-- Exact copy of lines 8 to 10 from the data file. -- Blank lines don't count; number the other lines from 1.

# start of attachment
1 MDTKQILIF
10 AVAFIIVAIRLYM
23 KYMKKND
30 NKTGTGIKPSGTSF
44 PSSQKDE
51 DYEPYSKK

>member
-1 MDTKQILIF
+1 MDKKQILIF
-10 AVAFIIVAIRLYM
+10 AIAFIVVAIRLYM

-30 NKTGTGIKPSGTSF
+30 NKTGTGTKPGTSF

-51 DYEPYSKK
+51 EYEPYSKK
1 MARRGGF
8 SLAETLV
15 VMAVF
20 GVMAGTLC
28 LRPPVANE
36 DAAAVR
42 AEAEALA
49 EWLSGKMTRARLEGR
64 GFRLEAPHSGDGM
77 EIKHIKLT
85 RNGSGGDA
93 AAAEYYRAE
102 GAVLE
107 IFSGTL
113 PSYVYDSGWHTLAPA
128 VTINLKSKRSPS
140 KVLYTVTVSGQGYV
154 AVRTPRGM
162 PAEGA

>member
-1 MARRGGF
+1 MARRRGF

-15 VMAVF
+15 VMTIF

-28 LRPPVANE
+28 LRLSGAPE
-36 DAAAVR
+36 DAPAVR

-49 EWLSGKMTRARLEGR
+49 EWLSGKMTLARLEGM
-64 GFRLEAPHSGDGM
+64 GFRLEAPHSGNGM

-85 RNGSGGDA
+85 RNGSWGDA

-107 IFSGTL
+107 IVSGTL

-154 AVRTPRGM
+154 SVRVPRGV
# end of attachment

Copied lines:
-1 MDTKQILIF
+1 MDKKQILIF
-10 AVAFIIVAIRLYM